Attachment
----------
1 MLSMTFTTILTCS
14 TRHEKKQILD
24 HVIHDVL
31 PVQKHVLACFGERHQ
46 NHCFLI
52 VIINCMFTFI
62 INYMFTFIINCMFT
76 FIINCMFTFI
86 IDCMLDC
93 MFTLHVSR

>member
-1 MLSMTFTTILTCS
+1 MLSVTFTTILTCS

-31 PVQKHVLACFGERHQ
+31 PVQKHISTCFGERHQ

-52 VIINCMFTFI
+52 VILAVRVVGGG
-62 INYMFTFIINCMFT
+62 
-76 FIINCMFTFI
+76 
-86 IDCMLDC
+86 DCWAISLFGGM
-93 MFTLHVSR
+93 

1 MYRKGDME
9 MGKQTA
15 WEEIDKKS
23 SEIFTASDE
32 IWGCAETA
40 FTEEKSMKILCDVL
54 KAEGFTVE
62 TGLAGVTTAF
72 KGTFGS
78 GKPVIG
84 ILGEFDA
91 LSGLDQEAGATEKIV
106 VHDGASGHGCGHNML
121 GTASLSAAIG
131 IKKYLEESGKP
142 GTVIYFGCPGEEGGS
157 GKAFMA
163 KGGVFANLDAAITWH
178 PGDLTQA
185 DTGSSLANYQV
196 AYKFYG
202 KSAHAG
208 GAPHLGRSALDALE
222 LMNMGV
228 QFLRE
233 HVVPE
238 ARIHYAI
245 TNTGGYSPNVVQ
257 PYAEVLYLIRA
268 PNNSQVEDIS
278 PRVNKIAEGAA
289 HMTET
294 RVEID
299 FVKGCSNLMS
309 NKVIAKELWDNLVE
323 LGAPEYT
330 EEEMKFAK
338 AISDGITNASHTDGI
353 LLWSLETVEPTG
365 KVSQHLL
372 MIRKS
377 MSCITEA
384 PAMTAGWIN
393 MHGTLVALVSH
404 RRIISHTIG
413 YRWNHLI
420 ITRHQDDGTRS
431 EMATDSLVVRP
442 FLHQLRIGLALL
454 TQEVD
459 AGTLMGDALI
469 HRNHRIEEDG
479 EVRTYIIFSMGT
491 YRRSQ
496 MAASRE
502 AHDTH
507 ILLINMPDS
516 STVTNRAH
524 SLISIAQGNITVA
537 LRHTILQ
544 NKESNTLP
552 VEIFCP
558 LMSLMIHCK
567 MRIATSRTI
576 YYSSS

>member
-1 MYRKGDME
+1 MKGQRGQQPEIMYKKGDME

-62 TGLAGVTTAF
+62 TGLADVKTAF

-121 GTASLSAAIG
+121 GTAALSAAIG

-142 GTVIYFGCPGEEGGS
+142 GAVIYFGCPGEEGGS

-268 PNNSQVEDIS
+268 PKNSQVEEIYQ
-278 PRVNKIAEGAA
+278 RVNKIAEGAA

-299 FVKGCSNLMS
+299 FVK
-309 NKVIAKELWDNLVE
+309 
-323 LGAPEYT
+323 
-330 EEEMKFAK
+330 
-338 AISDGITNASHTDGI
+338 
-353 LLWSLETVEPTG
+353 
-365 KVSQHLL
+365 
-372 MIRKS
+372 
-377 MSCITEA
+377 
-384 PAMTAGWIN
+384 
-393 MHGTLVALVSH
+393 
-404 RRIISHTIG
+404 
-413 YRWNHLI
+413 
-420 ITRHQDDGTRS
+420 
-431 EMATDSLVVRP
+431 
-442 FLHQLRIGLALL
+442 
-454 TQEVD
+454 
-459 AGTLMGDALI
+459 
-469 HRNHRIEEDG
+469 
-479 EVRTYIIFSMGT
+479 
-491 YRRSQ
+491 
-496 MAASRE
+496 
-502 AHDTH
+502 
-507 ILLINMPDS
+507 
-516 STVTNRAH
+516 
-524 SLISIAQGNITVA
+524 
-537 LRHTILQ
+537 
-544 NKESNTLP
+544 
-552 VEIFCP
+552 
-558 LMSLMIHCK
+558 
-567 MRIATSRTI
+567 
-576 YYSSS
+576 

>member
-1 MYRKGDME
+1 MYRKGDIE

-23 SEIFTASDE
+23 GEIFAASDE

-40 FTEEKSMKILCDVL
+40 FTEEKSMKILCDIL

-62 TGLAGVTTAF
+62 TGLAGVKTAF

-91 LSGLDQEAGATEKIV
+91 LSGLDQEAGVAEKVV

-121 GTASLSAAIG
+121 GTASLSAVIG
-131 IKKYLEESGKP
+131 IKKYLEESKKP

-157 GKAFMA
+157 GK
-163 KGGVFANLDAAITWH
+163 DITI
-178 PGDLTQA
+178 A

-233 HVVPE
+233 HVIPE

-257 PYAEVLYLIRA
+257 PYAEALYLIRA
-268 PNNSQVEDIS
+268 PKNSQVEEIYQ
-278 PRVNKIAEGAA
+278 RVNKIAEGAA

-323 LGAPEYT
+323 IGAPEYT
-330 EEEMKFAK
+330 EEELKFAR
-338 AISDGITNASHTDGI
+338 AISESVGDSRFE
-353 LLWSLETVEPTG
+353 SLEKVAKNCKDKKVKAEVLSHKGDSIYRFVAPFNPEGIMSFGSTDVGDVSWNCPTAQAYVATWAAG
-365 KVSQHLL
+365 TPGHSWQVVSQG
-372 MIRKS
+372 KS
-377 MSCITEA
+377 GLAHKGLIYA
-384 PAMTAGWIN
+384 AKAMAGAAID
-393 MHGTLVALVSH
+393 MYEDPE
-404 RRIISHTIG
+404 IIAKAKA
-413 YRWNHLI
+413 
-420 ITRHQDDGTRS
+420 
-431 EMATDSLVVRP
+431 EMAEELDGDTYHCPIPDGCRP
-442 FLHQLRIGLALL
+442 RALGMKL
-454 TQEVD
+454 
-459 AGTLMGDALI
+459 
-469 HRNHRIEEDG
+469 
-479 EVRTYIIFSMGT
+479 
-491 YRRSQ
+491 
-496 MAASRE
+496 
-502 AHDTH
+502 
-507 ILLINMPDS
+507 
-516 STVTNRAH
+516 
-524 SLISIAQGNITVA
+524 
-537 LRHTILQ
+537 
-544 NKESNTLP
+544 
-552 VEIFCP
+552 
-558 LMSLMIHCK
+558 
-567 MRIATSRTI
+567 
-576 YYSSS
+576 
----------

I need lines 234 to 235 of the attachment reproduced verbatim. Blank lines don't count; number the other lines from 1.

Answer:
+491 
-496 MAASRE